Research ArticleCancer

Tumor cells, but not endothelial cells, mediate eradication of primary sarcomas by stereotactic body radiation therapy

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Science Translational Medicine  11 Mar 2015:
Vol. 7, Issue 278, pp. 278ra34
DOI: 10.1126/scitranslmed.aaa4214

Not all cells are eradicated equally

Personalized cancer therapies dominate the news. But radiation therapy continues to be an essential part of the treatment regimens of nearly half of all cancer patients—sometimes achieving complete tumor regression through the safe delivery of high doses of radiation. Previous research with transplanted tumor models in mice has suggest that radiation targets, not only the tumor cells themselves, but also components of the surrounding milieu, which comprises blood vessels and various cell types that influence tumor growth. Now Moding et al. challenge the earlier findings in studies conducted with primary sarcomas in mice that carried, in either tumor or endothelial cells, genetic mutations that modulate radiation sensitivity. The authors found that it was the tumor, rather than endothelial, cells that mediate primary sarcoma shrinkage by radiation therapy and that selective small-molecule inhibition of a DNA-damage response enzyme can enhance radiosensitization of some tumors.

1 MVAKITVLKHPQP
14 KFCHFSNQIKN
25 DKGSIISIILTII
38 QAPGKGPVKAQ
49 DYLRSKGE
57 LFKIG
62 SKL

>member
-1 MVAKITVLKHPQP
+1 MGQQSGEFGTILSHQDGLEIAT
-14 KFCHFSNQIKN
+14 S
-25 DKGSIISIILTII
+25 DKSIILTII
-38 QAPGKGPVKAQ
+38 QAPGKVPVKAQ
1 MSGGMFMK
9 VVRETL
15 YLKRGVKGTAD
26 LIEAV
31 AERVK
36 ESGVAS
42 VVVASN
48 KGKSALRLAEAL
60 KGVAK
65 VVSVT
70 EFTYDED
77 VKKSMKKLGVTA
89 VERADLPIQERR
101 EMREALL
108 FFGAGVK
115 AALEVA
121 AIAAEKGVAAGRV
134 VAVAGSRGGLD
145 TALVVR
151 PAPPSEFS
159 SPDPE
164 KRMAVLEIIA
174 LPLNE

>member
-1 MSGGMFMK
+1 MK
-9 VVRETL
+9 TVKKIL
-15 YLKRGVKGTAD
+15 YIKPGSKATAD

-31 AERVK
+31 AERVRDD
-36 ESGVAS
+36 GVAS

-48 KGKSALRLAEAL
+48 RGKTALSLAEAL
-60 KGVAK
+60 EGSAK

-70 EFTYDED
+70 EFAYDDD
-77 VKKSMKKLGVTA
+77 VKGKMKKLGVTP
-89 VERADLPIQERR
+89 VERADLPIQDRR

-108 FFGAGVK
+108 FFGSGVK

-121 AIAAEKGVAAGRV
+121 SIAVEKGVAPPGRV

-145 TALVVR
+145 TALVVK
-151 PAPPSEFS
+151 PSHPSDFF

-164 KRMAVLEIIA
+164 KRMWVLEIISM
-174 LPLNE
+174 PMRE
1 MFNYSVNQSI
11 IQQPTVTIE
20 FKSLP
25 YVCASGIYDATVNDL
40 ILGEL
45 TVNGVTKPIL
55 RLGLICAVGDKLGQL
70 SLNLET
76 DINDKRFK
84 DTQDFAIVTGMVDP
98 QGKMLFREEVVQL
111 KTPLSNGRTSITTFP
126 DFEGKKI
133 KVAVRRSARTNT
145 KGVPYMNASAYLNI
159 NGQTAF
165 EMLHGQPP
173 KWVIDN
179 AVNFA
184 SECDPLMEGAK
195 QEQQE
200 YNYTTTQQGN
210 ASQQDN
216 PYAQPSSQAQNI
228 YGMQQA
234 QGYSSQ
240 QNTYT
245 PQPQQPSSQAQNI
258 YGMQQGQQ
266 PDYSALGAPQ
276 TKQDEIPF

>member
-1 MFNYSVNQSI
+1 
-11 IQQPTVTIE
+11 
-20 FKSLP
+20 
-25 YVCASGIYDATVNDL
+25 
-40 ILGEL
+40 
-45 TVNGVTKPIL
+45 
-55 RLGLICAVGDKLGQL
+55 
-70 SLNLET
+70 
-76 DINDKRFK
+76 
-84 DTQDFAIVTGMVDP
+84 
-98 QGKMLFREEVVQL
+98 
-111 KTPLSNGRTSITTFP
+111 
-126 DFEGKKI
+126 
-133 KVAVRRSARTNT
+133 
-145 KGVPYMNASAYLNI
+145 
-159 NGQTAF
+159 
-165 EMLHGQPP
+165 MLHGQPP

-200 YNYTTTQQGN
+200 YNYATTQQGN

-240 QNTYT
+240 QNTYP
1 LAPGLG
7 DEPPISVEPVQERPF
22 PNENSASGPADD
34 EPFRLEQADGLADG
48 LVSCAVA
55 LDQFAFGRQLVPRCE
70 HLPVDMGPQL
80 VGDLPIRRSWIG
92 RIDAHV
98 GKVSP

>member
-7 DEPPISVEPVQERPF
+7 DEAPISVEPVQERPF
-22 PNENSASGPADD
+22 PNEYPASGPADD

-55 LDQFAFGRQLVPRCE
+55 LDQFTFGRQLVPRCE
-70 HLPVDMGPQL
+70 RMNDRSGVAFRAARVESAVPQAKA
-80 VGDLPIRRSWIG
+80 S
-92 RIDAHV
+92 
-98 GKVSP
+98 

Cancer clinics currently use high-dose stereotactic body radiation therapy as a curative treatment for several kinds of cancers. However, the contribution of vascular endothelial cells to tumor response to radiation remains controversial. Using dual recombinase technology, we generated primary sarcomas in mice with targeted genetic mutations specifically in tumor cells or endothelial cells. We selectively mutated the proapoptotic gene Bax or the DNA damage response gene Atm to genetically manipulate the radiosensitivity of endothelial cells in primary soft tissue sarcomas. Bax deletion from endothelial cells did not affect radiation-induced cell death in tumor endothelial cells or sarcoma response to radiation therapy. Although Atm deletion increased endothelial cell death after radiation therapy, deletion of Atm from endothelial cells failed to enhance sarcoma eradication. In contrast, deletion of Atm from tumor cells increased sarcoma eradication by radiation therapy. These results demonstrate that tumor cells, rather than endothelial cells, are critical targets that regulate sarcoma eradication by radiation therapy. Treatment with BEZ235, a small-molecule protein kinase inhibitor, radiosensitized primary sarcomas more than the heart. These results suggest that inhibiting ATM kinase during radiation therapy is a viable strategy for radiosensitization of some tumors.

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